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Insurance and divorce

Health insurance and divorce

If you're on your soon-to-be ex-spouse's health insurance, it's a good idea to shop for coverage during the divorce process—you'll need to secure your own. 
 
Generally speaking, when health insurance is through an employer, the policy stays with the primary owner, the employee of the company providing it. In some instances, the spouse not employed by the company may have continued workplace coverage for a period of time after divorce. 

What is COBRA, and how does it work?

If you don't have your own work coverage, you may be able to continue your spouse's existing coverage for up to 36 months under the provisions in the Consolidated Omnibus Budget Reconciliation Act (COBRA). COBRA coverage can cost substantially more than employer-sponsored health coverage, as you are entirely responsible for the premiums.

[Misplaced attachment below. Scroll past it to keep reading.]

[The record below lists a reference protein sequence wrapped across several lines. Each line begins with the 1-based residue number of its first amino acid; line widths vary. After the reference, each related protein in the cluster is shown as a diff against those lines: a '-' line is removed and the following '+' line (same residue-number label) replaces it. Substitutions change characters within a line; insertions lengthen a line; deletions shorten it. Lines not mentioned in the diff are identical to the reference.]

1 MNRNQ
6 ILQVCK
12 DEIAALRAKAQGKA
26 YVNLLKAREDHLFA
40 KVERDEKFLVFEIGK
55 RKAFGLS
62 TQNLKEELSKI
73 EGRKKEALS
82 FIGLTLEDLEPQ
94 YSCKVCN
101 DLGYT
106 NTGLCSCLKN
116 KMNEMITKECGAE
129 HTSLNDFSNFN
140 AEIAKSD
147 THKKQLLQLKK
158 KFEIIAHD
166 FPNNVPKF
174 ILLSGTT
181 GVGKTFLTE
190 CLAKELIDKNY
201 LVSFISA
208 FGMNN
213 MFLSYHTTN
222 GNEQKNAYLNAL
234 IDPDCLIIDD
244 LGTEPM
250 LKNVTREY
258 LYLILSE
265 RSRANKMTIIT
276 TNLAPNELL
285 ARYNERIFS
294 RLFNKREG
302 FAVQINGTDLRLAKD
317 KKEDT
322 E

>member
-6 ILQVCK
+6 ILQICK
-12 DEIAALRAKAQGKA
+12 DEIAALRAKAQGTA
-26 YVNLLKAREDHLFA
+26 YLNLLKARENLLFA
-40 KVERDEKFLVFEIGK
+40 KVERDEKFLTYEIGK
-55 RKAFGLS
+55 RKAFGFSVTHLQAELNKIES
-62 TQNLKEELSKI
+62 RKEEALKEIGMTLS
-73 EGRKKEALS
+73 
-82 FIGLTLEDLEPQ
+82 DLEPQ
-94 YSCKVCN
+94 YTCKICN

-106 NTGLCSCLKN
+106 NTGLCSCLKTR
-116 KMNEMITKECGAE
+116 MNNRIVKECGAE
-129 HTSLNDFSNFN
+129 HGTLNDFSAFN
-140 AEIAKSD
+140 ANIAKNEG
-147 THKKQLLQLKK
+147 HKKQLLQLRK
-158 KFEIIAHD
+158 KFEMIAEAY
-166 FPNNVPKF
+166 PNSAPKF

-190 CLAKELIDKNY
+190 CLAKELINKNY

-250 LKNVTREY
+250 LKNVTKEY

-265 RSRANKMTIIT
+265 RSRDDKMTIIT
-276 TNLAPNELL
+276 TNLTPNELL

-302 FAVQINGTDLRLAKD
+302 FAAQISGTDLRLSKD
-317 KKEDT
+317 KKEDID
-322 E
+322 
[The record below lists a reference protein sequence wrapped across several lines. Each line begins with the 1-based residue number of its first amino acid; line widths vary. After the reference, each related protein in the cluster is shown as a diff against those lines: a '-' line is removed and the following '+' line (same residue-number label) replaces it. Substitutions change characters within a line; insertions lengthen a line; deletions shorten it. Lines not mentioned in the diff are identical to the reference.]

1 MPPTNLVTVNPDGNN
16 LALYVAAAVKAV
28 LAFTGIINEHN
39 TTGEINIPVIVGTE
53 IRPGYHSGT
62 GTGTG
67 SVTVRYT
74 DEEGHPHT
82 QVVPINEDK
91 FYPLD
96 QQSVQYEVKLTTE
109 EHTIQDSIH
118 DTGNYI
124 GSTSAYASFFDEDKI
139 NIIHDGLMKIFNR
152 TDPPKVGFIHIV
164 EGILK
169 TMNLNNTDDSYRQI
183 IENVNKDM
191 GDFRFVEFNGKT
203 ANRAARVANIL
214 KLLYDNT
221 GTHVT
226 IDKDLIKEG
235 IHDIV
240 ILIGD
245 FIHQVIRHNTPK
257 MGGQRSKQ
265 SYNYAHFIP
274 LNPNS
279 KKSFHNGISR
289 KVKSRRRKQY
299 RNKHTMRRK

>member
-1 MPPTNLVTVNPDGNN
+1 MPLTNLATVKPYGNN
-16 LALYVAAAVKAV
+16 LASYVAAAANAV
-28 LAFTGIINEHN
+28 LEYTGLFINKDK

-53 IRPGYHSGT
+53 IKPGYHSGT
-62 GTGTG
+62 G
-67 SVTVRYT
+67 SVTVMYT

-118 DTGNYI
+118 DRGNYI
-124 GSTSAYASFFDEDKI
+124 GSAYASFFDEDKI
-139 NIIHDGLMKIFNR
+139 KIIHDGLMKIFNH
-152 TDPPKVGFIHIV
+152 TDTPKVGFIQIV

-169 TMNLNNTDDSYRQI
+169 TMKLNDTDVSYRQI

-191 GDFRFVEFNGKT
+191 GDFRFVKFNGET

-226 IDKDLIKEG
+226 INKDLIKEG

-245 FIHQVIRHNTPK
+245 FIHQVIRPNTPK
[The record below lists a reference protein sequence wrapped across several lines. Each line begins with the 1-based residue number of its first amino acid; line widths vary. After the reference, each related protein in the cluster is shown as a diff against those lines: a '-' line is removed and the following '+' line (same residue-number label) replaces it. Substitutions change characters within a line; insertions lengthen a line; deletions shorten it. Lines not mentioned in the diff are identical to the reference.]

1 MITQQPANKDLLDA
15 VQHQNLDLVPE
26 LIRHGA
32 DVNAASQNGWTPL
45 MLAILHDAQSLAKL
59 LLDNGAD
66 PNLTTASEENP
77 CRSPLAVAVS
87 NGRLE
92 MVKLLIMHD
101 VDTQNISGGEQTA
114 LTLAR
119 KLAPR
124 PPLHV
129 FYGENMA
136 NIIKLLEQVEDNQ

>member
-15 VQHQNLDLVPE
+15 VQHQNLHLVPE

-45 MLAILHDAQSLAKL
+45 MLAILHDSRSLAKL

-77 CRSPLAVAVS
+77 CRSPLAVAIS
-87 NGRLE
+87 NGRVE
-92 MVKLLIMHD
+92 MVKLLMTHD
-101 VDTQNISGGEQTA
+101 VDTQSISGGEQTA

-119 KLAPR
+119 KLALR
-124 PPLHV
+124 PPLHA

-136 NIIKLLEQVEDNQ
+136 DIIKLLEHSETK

Investigate all of your potential options, including any health insurance that may be offered by your own employer. You may also want to shop your state's health insurance exchange under the Affordable Care Act for a new policy. 

Don’t forget about disability insurance

There are 2 main types of disability insurance: long-term and short-term. The amount of coverage you need will be determined by the level of income that would potentially need to be replaced. It’s important to review your disability insurance, especially if you have been covered by an ex-spouse's employer plan.

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Fidelity does not provide legal or tax advice. The information herein is general in nature and should not be considered legal or tax advice. Consult an attorney or tax professional regarding your specific situation.

This information is general in nature and provided for educational purposes only.

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